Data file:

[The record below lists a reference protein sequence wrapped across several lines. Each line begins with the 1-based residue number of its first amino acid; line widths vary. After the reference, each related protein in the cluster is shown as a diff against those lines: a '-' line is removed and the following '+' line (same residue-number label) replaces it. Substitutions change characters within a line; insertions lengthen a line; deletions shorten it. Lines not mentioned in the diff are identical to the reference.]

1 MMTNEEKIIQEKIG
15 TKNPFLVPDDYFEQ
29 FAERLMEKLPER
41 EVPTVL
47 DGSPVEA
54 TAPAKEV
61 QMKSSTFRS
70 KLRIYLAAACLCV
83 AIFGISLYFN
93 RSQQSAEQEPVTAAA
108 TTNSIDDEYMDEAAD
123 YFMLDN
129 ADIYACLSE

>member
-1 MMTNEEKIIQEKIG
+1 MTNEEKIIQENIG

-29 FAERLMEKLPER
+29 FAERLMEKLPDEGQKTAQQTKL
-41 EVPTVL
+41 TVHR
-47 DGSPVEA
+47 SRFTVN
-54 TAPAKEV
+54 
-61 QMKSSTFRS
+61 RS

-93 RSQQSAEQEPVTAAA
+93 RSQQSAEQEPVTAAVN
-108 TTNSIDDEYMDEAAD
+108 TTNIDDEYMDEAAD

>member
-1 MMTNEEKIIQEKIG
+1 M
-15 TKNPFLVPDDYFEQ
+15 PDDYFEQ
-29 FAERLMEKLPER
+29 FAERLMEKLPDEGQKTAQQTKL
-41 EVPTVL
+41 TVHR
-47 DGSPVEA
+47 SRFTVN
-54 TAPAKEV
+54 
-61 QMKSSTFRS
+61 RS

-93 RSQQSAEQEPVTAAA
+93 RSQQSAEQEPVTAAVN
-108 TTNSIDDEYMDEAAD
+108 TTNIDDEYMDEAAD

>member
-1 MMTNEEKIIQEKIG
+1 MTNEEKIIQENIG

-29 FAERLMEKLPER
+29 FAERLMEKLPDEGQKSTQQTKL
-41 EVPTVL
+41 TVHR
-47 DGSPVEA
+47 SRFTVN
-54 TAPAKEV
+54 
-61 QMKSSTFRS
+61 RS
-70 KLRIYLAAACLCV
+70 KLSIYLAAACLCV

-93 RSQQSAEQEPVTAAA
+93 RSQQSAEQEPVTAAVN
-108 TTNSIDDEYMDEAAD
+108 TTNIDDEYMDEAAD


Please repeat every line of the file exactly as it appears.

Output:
[The record below lists a reference protein sequence wrapped across several lines. Each line begins with the 1-based residue number of its first amino acid; line widths vary. After the reference, each related protein in the cluster is shown as a diff against those lines: a '-' line is removed and the following '+' line (same residue-number label) replaces it. Substitutions change characters within a line; insertions lengthen a line; deletions shorten it. Lines not mentioned in the diff are identical to the reference.]

1 MMTNEEKIIQEKIG
15 TKNPFLVPDDYFEQ
29 FAERLMEKLPER
41 EVPTVL
47 DGSPVEA
54 TAPAKEV
61 QMKSSTFRS
70 KLRIYLAAACLCV
83 AIFGISLYFN
93 RSQQSAEQEPVTAAA
108 TTNSIDDEYMDEAAD
123 YFMLDN
129 ADIYACLSE

>member
-1 MMTNEEKIIQEKIG
+1 MTNEEKIIQENIG

-29 FAERLMEKLPER
+29 FAERLMEKLPDEGQKTAQQTKL
-41 EVPTVL
+41 TVHR
-47 DGSPVEA
+47 SRFTVN
-54 TAPAKEV
+54 
-61 QMKSSTFRS
+61 RS

-93 RSQQSAEQEPVTAAA
+93 RSQQSAEQEPVTAAVN
-108 TTNSIDDEYMDEAAD
+108 TTNIDDEYMDEAAD

>member
-1 MMTNEEKIIQEKIG
+1 M
-15 TKNPFLVPDDYFEQ
+15 PDDYFEQ
-29 FAERLMEKLPER
+29 FAERLMEKLPDEGQKTAQQTKL
-41 EVPTVL
+41 TVHR
-47 DGSPVEA
+47 SRFTVN
-54 TAPAKEV
+54 
-61 QMKSSTFRS
+61 RS

-93 RSQQSAEQEPVTAAA
+93 RSQQSAEQEPVTAAVN
-108 TTNSIDDEYMDEAAD
+108 TTNIDDEYMDEAAD

>member
-1 MMTNEEKIIQEKIG
+1 MTNEEKIIQENIG

-29 FAERLMEKLPER
+29 FAERLMEKLPDEGQKSTQQTKL
-41 EVPTVL
+41 TVHR
-47 DGSPVEA
+47 SRFTVN
-54 TAPAKEV
+54 
-61 QMKSSTFRS
+61 RS
-70 KLRIYLAAACLCV
+70 KLSIYLAAACLCV

-93 RSQQSAEQEPVTAAA
+93 RSQQSAEQEPVTAAVN
-108 TTNSIDDEYMDEAAD
+108 TTNIDDEYMDEAAD